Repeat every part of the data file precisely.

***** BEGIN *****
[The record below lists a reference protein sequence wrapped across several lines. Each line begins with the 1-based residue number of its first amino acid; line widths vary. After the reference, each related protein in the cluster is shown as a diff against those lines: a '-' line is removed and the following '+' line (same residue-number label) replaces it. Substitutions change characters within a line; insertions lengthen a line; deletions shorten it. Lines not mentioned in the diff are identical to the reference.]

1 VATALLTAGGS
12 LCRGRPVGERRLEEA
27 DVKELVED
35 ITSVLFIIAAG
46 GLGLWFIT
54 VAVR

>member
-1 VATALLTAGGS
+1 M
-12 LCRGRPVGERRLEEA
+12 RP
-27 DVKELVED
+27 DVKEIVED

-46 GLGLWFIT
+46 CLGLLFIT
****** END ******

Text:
[The record below lists a reference protein sequence wrapped across several lines. Each line begins with the 1-based residue number of its first amino acid; line widths vary. After the reference, each related protein in the cluster is shown as a diff against those lines: a '-' line is removed and the following '+' line (same residue-number label) replaces it. Substitutions change characters within a line; insertions lengthen a line; deletions shorten it. Lines not mentioned in the diff are identical to the reference.]

1 VATALLTAGGS
12 LCRGRPVGERRLEEA
27 DVKELVED
35 ITSVLFIIAAG
46 GLGLWFIT
54 VAVR

>member
-1 VATALLTAGGS
+1 M
-12 LCRGRPVGERRLEEA
+12 RP
-27 DVKELVED
+27 DVKEIVED

-46 GLGLWFIT
+46 CLGLLFIT